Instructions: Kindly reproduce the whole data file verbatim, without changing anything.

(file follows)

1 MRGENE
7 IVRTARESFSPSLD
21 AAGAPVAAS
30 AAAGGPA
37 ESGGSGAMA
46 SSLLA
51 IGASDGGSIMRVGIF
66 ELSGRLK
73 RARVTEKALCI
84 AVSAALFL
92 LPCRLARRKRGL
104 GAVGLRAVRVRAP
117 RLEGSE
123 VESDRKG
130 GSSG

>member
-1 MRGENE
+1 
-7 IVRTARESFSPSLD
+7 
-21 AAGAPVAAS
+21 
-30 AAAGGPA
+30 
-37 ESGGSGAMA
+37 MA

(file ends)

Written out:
1 MRGENE
7 IVRTARESFSPSLD
21 AAGAPVAAS
30 AAAGGPA
37 ESGGSGAMA
46 SSLLA
51 IGASDGGSIMRVGIF
66 ELSGRLK
73 RARVTEKALCI
84 AVSAALFL
92 LPCRLARRKRGL
104 GAVGLRAVRVRAP
117 RLEGSE
123 VESDRKG
130 GSSG

>member
-1 MRGENE
+1 
-7 IVRTARESFSPSLD
+7 
-21 AAGAPVAAS
+21 
-30 AAAGGPA
+30 
-37 ESGGSGAMA
+37 MA